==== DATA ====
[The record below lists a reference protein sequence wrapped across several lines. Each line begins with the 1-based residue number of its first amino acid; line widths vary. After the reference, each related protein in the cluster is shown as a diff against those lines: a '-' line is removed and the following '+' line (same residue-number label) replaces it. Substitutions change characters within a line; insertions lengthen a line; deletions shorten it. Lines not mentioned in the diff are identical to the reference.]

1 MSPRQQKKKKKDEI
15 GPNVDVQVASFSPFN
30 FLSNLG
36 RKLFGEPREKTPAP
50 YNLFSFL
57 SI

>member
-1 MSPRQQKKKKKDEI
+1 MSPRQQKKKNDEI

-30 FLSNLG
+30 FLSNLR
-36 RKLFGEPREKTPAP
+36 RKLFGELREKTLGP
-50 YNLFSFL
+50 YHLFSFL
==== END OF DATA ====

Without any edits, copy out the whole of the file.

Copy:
[The record below lists a reference protein sequence wrapped across several lines. Each line begins with the 1-based residue number of its first amino acid; line widths vary. After the reference, each related protein in the cluster is shown as a diff against those lines: a '-' line is removed and the following '+' line (same residue-number label) replaces it. Substitutions change characters within a line; insertions lengthen a line; deletions shorten it. Lines not mentioned in the diff are identical to the reference.]

1 MSPRQQKKKKKDEI
15 GPNVDVQVASFSPFN
30 FLSNLG
36 RKLFGEPREKTPAP
50 YNLFSFL
57 SI

>member
-1 MSPRQQKKKKKDEI
+1 MSPRQQKKKNDEI

-30 FLSNLG
+30 FLSNLR
-36 RKLFGEPREKTPAP
+36 RKLFGELREKTLGP
-50 YNLFSFL
+50 YHLFSFL